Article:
• Low self-esteem
• Higher novelty seeking
• Impulsive
• Affective dysregulation

16

Clinical Components
of Good Treatment

• Full Continuum of Care
– Medical Unit with Eating Disorder and Psychiatric Expertise
– Inpatient
– Residential
– Seven Day per Week, 11 Hour/Day, Partial Hospitalization
– Outpatient
– Long Term Transitional Living Alternative

17

Case Study
“Ms. D.”
A 20-year old, Caucasian female with
Anorexia- Restricting Type

History
• Anorexia began at age 13
• Multiple changes:
– Mom went to work full time
– Latchkey kid
– Pressure to perform academically and in
dance
• 16 years old - major depression
– Weight went from 88 to 73 pounds
• Hospitalized for a few months for Anorexia

Over next 6 years (16 – 22) hospitalized 8
times.
• Summer 2007 weight in 60’s, hospitalized for 5
½ months
• Discharged January 2008 at a weight of 105

• In 2008, in and out of hospitals for low
body weight and dehydration
• Began college but was hospitalized after 3
days the first week of September for
hypoglycemia
• Remained hospitalized until December
2008 when she was air ambulanced to
Denver

• Admission Height: 5’1 ¼. Weight: 46.16 lbs
• Liver failure
• Spontaneous pneumothorax
• Developed sepsis
• Spent one week in Pediatric ICU
• Length of stay was approximately 2 months

• Upon admission to
Inpatient program in
February 2009, Ms. D.
had progressed in her
recovery to have normal
liver and pulmonary
function tests.

• Ms. D. was 5 feet 1 ¼
inches tall, and weighed
54.4 pounds (BMI = 10.2)
at the time of admission.

Ms. D.’s scores are typical of
Restricting Anorexics
• Temperament Type: Cautious
– High Harm Avoidance, low
Novelty Seeking, and above
average Reward Dependence =
a high-strung, careful, and
cautious temperament.
• Character Type: Dependent
– Low Self-Directedness, high
Cooperativeness, and low SelfTranscendence
= a reactive,
trusting, slightly moody

– Inpatient: 2/11/09 – 4/20/09
– Residential: 4/21/09 – 5/13/09
– Partial Hospitalization Program:
5/14/09 – 8/11/09
– Ms. D. discharged from our program
with plans to return to college.
– Ms. D. had weight restored to 100.4 pounds,
which is 97% of her ideal body weight.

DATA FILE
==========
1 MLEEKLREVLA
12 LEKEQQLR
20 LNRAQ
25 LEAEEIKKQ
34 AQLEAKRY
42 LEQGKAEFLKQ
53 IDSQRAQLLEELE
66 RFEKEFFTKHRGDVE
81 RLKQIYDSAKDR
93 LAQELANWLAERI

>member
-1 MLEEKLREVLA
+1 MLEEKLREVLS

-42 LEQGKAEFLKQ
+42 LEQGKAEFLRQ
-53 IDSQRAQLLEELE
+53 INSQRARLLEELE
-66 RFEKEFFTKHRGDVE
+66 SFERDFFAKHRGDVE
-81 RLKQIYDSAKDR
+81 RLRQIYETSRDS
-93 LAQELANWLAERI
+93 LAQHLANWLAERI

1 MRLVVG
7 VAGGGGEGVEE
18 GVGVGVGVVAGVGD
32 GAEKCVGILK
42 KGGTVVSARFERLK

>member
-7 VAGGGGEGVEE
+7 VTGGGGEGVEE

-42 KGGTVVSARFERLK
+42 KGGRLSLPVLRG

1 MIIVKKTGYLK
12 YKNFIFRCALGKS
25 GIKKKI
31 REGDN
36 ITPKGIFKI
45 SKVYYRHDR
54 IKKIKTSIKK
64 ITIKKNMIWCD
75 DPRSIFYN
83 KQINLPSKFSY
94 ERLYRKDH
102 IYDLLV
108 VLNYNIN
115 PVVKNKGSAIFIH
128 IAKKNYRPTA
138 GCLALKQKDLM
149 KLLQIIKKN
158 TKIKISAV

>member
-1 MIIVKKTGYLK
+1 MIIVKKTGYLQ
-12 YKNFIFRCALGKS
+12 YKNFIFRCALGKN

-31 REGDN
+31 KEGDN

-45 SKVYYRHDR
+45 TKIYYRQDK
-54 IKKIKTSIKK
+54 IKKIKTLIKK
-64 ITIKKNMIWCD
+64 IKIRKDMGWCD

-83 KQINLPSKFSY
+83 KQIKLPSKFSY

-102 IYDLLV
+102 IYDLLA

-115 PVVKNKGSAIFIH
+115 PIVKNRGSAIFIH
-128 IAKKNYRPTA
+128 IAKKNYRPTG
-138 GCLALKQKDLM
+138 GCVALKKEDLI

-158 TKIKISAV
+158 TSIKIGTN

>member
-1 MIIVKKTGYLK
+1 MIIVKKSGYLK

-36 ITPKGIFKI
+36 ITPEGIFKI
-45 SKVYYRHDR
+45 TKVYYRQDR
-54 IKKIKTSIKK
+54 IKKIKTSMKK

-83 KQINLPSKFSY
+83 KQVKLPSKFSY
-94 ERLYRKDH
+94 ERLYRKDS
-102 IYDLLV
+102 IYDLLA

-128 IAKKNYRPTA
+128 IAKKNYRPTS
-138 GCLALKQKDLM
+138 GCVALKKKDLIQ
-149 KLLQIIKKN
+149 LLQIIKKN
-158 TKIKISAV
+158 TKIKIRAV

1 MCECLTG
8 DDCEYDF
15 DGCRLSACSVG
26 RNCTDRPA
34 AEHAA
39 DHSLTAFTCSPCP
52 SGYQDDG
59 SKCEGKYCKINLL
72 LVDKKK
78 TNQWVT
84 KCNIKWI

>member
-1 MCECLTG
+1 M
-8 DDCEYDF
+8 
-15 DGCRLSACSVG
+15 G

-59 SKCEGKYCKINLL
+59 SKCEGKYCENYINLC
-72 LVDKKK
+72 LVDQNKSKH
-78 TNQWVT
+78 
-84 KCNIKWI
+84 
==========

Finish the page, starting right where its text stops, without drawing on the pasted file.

– Sense of self
– Assertiveness/ Anger
– Family therapy
– Collaboration with Treatment Team in New Jersey

18

Anorexia nervosa
Summary points

a. Anorexia nervosa, often referred to simply as anorexia, is an eating disorder characterized by a low weight, fear of gaining weight, a strong desire to be thin, and food restriction.

b. Many people with anorexia see themselves as overweight even though they are in fact underweight.
i. If asked they usually deny they have a problem with low weight.
ii. Often they weigh themselves frequently, eat only small amounts, and only eat certain foods.

c. Some will exercise excessively, force themselves to vomit, or use laxatives to produce weight loss.

d. Complications may include osteoporosis, infertility and heart damage, among others.
i. Women will often stop having menstrual periods

19

Bulimia nervosa
Summary points

a. Bulimia nervosa, also known as simply bulimia, is an eating disorder characterized by binge eating followed by purging.

b. Binge eating refers to eating a large amount of food in a short amount of time. Purging refers to the attempts to get rid of the food consumed.
i. This may be done by vomiting or taking laxatives
ii. Other efforts to lose weight may include the use of diuretics, stimulants, water fasting, or excessive exercise.

c. Most people with bulimia are at a normal weight.

d. The forcing of vomiting may result in thickened skin on the knuckles and breakdown of the teeth.

e. Bulimia is frequently associated with other mental disorders such as depression, anxiety, and problems with drugs or alcohol.
i. There is also a higher risk of suicide and self-harm.